5 reasons AFGE is hopeful about the Republican Congress

"Those we can't sweet talk, we're going to work like hell to vote out of office," said AFGE President J. David Cox. But it may not get to that.

The American Federation of Government Employees has descended on Washington in hopes of convincing Congress, particularly the Republican majority, to invest in federal programs and employees’ paychecks. The strategy: a mix of diplomacy and fist- pumping.

“AFGE’s not taking crap off of none of them. We are not taking it. We are going to fight back and we’re going to push back. Those we can’t sweet talk, we’re going to work like hell to vote out of office,” said AFGE President J. David Cox.

Nonetheless, Cox sees reasons to believe that the sweet talk, mixed with just the right amount of arm-twisting and good, old-fashioned union protesting, might be what AFGE needs to get its way in the new Congress.

Here are five of those reasons.

Adversity makes the union stronger

AFGE’s membership is growing quickly. It has surpassed 290,000 people and the union hopes to reach 300,000 within a year. Union members are reliable voters, Cox noted.

“When they punch at us, we punch back. We sign up another union member. We make another activist,” he said.

Right now, the many AFGE members who work at the Homeland Security Department are concerned that Congress will fail to pass a clean spending bill for the department before Feb. 27, when the current funding law expires. Should that happen, Secretary Jeh Johnson plans to furlough 30,000 employees.

“Thus far, any type of government shutdown has been AFGE’s finest hours and we’ve demonstrated that the American public has run to our rescue,” Cox said.

The challenges have drawn AFGE closer to some of its competitors, he said. He jokingly refers to National Treasury Employees Union President Colleen Kelley as his bosom buddy.

“In tough times, we understand we’ve got some tough battles and the only way we’ll win is through some solidarity,” he said.

The union is planning a rally tomorrow with other labor groups, including several that represent Postal Service employees.

Even Republicans have federal employees in their districts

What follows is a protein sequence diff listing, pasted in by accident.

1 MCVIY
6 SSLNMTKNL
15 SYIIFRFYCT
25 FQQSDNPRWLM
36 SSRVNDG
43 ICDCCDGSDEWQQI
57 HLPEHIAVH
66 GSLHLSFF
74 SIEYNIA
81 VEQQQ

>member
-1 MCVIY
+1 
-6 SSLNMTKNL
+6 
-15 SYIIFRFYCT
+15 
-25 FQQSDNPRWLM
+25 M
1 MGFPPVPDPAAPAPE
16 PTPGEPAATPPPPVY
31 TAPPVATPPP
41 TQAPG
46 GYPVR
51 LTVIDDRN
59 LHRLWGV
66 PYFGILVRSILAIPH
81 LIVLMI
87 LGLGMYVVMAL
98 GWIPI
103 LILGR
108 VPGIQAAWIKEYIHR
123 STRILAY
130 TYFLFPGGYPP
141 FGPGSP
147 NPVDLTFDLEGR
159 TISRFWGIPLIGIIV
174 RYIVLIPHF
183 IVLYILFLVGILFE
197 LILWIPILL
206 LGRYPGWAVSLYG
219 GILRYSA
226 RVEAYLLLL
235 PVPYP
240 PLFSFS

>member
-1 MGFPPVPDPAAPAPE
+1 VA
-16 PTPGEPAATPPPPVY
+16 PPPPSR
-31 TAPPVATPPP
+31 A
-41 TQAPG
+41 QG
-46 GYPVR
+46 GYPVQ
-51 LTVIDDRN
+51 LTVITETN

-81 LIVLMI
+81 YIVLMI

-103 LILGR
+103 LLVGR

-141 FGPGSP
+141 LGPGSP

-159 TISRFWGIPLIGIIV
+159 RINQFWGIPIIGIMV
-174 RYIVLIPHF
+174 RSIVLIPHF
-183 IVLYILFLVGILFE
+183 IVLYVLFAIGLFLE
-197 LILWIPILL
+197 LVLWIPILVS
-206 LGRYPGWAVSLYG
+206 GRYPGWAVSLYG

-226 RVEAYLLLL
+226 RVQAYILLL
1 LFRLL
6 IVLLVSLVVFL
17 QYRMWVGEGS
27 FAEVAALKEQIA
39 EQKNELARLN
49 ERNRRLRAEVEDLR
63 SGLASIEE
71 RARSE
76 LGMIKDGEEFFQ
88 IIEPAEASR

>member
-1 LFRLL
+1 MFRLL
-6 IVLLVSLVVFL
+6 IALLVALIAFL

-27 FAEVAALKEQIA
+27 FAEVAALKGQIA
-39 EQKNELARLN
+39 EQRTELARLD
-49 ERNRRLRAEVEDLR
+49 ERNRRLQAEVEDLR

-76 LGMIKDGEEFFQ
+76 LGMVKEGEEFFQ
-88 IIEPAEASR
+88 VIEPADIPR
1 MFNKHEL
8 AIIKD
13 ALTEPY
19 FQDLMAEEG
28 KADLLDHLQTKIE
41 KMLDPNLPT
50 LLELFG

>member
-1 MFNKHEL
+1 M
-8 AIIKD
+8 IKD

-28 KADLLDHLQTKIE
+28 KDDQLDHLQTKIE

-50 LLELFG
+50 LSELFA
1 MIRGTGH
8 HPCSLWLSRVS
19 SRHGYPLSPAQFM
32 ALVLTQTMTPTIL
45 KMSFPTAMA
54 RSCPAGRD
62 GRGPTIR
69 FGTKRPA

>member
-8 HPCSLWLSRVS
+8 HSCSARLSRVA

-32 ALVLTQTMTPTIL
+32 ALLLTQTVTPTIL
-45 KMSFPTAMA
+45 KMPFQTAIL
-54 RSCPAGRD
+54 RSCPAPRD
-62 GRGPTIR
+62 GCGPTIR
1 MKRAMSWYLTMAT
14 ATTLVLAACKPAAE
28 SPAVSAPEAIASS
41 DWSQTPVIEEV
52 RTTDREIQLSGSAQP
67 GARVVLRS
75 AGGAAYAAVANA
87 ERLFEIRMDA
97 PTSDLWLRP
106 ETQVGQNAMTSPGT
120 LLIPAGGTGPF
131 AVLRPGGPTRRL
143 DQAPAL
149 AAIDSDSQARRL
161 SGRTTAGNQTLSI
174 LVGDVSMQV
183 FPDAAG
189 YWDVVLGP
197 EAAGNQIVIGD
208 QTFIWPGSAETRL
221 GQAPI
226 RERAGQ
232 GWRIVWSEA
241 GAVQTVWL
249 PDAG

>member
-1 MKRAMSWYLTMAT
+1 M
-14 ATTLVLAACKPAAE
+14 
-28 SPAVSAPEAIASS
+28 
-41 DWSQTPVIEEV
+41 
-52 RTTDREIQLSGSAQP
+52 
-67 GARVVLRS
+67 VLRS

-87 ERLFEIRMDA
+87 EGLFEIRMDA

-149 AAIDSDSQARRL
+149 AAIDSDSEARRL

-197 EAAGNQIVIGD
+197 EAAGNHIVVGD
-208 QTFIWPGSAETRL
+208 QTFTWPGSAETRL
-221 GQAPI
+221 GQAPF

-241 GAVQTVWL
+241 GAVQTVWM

A “large, large” — in fact, possibly the largest — number of GOP lawmakers, many of them freshmen, have agreed to meet with the union this week, said Cox.

AFGE represents federal civilian employees from the Border Patrol to the Defense Department. Many vote Republican, he noted.

“We’ve certainly been tapping in to our conservative, Republican members [to say,] “This is your opportunity. You need to go. You need to work with these folks,” Cox said. “Every time I get Republicans and Democrats out seeing what our members do, they ooh and ah and they’re amazed with the work that they do. They also take great pride that those facilities are in their congressional districts.”

For example, the union has brought employees of Tinker Air Force Base in Oklahoma City to Washington to meet with the Oklahoma delegation.

“What member of Congress wants to close down Tinker Air Force Base and get rid of it in the state of Oklahoma? Half of the economy of Oklahoma would disappear,” he said. “That group has always had a strong relationship with their members of Congress, all of whom are Republican.”

No one is saying there won’t be a pay raise

Cox is optimistic that federal employees next year will see a pay raise of at least 1.3 percent, which President Barack Obama proposed in his fiscal 2016 budget.

More and more Republicans are endorsing the idea of a federal pay raise this year, although they aren’t saying how big that raise would be.

“As to a specific number, I’m not quite at the point of saying that the President’s number is something we could reflect in the budget, but I’ll certainly be advocating that we should improve the pay scales for federal employees,” Rep. Rob Wittman (R-Va.) told reporters after addressing AFGE.

“We’ll be looking at the entire budget,” he said, echoing another powerful Republican, Rep. Jason Chaffetz (R-Utah), who spoke last week to NTEU members.

“One reason I think they’re not committing is because they might be contemplating something higher,” Cox said of lawmakers. While the union is hoping for a 3.8 percent raise, Cox recognized that probably was unrealistic by joking he also would like to be 21-years-old again.

Republicans say sequestration is a dumb idea

“One of the things at the top of our list is to set aside sequestration. By all means, it is harmful and doesn’t let us do the job we need to do,” Wittman told the AFGE audience.

He vowed to oppose any sort of arbitrary cuts, whether on federal spending or the workforce. Wittman said he believes Congress is willing to set aside the across- the-board cuts known as sequestration when it comes to defense.

“With all the dangers we see around the world, it has to be,” he said.

Wittman chairs the House Armed Services Committee panel on readiness, which oversees the defense civilian workforce. But he would like this year’s budget discussion to reach beyond defense to include the cuts that may befall nondefense programs as well, he said.

The GOP-led Senate might not confirm a new TSA leader

It might seem odd that the union that represents airport security officers is not clamoring for a new agency administrator. But AFGE is licking the wounds left by former Administrator John Pistole, who left late last year.

“I wish him the best of luck with whatever he does and I hope he never returns to government service,” Cox said.

The union says Pistole’s tenure was marked by tense negotiations over bargaining rights.

Now that Pistole is gone, Cox says he has met with DHS Secretary Jeh Johnson and Deputy Secretary Alejandro Mayorkas. He said he hopes they will roll back some Pistole-era policies that limited security officers’ abilities to influence or appeal personnel decisions.


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